Once again, I 've been remiss in keeping up with my journal entries. Thanks to all of you who keep this blog going.
One of the interesting things about the H1N1 pandemic here in Ontario is that it points out how our health care system has barely been hanging on. We've cut beds and providers over theyears and the powers that be are still on a binge of decentralizing care (seems we did the "centralizing" binge a decade or so ago and now it is time to reverse the process!)
All those alternate level care patients...OUT. All those dialysis patients...OUT. All those cardiac pacemaker patients...OUT. It seems keeping everybody "out" of hospitals and tertiary care centres these days is the solution for at least a few LHINs trying to manage budgets that are not realistic. I guess nobody told the LHIN chiefs that the cost of off-site infrastructure is likely to be higher than centralized care...but nevermind...Meanwhile the feds and provinces claim that eHealth will amount to billions of dollars in savings for health care annually---not likely.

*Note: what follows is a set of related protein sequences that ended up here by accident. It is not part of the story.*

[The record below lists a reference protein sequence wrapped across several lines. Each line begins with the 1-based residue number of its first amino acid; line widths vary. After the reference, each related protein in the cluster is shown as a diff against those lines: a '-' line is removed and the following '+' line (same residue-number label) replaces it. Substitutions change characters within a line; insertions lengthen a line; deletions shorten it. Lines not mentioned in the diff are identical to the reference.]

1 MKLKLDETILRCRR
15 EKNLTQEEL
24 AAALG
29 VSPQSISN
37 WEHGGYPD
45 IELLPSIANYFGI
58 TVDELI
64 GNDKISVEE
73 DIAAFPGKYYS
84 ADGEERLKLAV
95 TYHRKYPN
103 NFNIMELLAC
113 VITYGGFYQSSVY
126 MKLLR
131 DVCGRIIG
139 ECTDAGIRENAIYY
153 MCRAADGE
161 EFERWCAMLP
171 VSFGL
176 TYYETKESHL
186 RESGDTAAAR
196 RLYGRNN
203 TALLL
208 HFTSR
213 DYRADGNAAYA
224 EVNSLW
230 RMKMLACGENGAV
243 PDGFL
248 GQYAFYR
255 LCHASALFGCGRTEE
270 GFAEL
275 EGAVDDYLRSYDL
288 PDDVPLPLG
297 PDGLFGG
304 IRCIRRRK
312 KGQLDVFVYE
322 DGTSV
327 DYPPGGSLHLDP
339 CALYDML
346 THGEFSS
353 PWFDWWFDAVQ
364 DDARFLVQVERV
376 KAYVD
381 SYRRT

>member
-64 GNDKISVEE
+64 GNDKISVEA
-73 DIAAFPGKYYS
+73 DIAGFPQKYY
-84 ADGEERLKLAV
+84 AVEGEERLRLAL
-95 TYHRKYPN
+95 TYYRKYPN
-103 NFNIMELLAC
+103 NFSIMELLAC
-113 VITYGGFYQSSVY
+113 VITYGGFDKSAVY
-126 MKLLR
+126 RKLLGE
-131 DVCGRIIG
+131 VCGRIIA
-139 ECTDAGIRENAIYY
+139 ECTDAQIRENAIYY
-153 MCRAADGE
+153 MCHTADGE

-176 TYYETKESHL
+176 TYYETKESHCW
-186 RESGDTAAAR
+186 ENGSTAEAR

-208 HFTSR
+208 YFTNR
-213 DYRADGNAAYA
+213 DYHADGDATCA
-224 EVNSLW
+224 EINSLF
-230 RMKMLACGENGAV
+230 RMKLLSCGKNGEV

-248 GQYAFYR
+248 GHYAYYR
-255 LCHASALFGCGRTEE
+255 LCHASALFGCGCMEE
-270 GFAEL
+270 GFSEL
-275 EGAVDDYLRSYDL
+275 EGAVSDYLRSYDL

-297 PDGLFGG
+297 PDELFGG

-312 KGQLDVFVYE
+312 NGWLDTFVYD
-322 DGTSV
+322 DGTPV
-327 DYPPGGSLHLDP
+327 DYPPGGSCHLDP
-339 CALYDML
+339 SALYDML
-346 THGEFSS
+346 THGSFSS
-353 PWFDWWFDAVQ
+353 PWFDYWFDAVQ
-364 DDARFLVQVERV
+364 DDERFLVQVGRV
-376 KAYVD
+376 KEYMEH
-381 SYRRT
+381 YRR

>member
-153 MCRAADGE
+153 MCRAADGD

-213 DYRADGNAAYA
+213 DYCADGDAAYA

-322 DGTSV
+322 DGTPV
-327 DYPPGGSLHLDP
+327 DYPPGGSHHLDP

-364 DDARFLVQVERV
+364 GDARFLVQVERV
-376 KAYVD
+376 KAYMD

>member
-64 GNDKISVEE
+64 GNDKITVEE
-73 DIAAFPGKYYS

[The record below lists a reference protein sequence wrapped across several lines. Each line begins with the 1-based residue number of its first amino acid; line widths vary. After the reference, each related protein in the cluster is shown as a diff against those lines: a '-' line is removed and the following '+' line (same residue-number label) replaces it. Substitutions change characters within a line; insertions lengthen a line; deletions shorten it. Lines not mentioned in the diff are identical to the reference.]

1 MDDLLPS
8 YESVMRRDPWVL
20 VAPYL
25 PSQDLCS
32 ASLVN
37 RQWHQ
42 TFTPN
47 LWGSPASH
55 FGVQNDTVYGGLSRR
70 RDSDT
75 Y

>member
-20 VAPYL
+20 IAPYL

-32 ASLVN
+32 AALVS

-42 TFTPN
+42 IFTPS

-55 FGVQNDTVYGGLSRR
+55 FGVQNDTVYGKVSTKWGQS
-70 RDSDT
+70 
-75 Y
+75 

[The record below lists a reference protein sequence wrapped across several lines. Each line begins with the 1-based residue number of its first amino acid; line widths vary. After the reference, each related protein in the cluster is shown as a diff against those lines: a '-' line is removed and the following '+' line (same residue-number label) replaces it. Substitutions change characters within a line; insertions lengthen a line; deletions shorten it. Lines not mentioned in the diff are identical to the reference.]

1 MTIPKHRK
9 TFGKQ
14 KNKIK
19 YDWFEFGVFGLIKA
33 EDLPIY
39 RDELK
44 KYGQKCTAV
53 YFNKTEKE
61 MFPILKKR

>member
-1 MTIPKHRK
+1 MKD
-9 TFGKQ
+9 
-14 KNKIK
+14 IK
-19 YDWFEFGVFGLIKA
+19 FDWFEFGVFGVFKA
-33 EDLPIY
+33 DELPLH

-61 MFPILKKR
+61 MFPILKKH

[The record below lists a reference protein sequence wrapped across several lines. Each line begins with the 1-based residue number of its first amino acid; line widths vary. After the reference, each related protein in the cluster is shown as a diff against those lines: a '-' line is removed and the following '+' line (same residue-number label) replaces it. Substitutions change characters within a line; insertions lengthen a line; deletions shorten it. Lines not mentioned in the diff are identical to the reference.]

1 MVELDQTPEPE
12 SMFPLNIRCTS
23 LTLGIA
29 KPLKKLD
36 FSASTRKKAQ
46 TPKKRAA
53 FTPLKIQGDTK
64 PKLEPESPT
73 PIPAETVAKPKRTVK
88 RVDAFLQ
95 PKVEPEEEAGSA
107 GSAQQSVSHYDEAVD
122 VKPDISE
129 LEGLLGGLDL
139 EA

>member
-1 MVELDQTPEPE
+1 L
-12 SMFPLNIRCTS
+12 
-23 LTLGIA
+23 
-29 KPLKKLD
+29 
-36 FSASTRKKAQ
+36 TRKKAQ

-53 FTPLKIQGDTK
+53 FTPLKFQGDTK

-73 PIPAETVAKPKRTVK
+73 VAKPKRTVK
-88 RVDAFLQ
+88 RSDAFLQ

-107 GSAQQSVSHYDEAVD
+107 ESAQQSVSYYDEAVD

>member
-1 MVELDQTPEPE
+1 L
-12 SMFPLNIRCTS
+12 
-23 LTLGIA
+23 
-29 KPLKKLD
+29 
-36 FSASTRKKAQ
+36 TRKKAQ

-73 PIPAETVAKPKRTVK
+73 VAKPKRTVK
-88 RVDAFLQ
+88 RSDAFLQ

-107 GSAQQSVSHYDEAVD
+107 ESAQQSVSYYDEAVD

Lorrie Goldstein of the Toronto Sun has written an excellent article in the November 12 paper. He describes how successive governments have managed to avoid providing the resources necessary for public health to do its job well. So far with H1N1 we have managed to avoid the bullet but he makes a serious prediction.
Yes, public health needs many more resources as germs evolve and Mother Nature challenges our abilities to maintain our population health during various outbreaks inside or outside of health care institutions.
The solution is to revamp the spending pyramid. Patients should be paying more for lesser health related problems through tax free savings accounts and private insurance while government spends more on public health and catastrophic care. Miscellaneous pieces of health care should be funded in a greater proportion by individuals.
I've provided the link to Lorrie Goldstein's piece as I did not want to copy it in its entirety...and it deserves to be read in its entirety.